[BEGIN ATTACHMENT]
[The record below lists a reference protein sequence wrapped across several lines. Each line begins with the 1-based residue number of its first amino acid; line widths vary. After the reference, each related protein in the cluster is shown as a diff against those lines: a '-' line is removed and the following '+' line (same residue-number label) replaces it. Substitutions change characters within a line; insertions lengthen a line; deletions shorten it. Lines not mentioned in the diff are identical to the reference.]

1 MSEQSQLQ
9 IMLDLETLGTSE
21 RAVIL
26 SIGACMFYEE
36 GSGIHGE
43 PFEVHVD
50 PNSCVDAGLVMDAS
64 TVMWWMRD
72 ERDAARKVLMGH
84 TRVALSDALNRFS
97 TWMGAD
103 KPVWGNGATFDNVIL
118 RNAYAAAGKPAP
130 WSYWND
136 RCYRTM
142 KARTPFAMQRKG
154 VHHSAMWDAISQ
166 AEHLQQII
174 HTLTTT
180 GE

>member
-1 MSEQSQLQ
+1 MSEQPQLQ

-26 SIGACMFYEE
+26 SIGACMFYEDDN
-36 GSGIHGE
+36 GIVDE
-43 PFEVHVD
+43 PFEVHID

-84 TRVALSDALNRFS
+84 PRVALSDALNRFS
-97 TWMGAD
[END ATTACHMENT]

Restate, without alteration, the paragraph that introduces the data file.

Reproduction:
[The record below lists a reference protein sequence wrapped across several lines. Each line begins with the 1-based residue number of its first amino acid; line widths vary. After the reference, each related protein in the cluster is shown as a diff against those lines: a '-' line is removed and the following '+' line (same residue-number label) replaces it. Substitutions change characters within a line; insertions lengthen a line; deletions shorten it. Lines not mentioned in the diff are identical to the reference.]